The intuition behind the proof is as follows. Since the output of AND equals 0 when party P2 has input 0, then the transcript is distributed identically when P1 has input 0 and when P2 has input 1. Likewise, in the opposite direction. Thus, the set of possible transcripts when P1 has 1 and P2 has 0 equals the set of possible transcripts when both have 0, and the set of possible transcripts when P1 has 0 and P2 has 1 equals the set of possible transcripts when both have 0.
In the proof, they further show that the intersection of the set of transcripts as above is a subset of the set of transcripts when both parties have 1 (just by the definition of how the transcripts are defined).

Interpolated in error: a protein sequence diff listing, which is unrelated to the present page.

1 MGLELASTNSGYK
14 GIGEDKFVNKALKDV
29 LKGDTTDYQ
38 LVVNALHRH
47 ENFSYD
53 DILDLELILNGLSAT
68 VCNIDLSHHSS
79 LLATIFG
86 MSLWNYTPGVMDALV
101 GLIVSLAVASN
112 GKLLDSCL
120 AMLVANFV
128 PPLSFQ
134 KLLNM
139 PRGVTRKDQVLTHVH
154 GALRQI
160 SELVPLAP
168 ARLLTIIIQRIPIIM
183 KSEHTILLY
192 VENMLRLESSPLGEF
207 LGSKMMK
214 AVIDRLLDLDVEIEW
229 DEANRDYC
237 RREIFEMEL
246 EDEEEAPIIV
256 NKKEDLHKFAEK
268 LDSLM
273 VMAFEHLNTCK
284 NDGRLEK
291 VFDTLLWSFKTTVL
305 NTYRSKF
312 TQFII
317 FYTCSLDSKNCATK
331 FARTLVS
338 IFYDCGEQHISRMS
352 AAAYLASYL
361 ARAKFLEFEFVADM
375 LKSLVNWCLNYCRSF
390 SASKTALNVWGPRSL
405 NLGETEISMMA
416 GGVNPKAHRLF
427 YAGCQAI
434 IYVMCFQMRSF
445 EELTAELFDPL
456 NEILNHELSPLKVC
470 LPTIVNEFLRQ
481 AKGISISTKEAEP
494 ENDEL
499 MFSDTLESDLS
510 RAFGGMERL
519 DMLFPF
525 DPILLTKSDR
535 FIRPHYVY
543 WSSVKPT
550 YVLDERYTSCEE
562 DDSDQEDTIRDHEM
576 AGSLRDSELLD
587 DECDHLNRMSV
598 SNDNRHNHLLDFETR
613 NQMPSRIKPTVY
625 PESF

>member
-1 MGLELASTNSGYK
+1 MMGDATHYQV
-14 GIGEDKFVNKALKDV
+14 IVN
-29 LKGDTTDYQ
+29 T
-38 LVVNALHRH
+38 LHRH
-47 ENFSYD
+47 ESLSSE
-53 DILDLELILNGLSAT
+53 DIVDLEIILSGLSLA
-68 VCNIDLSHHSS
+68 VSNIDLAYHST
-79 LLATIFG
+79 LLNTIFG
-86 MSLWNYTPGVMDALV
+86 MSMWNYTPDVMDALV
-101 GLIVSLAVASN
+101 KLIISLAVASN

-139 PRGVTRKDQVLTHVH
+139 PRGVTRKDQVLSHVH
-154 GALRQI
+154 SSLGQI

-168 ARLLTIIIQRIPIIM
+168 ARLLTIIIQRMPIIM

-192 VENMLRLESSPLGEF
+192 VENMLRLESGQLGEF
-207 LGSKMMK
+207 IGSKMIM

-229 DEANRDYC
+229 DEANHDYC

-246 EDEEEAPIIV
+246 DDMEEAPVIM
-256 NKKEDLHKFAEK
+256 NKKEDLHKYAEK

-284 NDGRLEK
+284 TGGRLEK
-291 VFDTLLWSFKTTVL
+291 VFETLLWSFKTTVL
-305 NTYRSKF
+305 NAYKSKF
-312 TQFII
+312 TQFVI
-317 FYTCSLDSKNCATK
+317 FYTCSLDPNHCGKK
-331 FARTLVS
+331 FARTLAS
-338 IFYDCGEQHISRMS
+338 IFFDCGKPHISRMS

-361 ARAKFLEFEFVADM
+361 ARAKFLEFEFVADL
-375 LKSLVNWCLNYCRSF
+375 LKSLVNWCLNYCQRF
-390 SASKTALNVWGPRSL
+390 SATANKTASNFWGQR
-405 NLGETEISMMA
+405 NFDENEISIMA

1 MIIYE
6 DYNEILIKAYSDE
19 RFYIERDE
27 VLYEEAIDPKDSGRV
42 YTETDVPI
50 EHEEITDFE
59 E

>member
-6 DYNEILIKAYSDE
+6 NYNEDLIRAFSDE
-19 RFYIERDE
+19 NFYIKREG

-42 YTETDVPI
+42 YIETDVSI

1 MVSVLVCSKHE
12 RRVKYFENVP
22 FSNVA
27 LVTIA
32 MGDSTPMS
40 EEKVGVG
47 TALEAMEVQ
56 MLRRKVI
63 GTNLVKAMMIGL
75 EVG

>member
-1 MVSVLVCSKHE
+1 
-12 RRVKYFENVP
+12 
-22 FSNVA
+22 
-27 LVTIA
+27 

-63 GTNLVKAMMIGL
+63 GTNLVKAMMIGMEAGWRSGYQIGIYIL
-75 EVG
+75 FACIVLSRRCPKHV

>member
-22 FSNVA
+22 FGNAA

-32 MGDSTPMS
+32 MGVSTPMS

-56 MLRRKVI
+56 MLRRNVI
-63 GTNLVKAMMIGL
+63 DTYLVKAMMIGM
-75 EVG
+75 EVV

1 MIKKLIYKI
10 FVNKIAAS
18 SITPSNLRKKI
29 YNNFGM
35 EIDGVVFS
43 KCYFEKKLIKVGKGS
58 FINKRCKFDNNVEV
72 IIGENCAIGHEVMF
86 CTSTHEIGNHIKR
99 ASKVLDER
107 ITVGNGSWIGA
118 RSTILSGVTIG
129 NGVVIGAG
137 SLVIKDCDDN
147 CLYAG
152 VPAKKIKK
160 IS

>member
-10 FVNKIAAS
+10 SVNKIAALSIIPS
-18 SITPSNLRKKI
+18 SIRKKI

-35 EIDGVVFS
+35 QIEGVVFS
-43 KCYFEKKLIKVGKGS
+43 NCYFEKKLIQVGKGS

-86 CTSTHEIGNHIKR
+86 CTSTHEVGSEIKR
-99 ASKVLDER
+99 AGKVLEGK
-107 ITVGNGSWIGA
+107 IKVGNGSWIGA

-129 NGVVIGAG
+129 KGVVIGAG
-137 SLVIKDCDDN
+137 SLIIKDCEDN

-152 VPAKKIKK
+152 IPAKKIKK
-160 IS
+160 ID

As a result, the set of transcripts when both parties have 0 is a subset of the set of transcripts when both parties have 1.
The proof proceeds by arguing that the intersection between these sets of transcript actually has to be empty (since you can't output both 0 and 1). However, I actually think that the proof is already complete when they show that $T(1,0) \cap T(0,1) \subset T(1,1)$. In order to see this, let $t\in T(1,0)$; by what we have stated now it also follows that $t\in T(1,1)$. Since P1's output is determined by its input and transcript, it follows that it outputs the same bit in both cases. This contradicts correctness.
(I emailed with both Ivan Damgård and Jesper Nielsen on this; so thanks to them for them help.)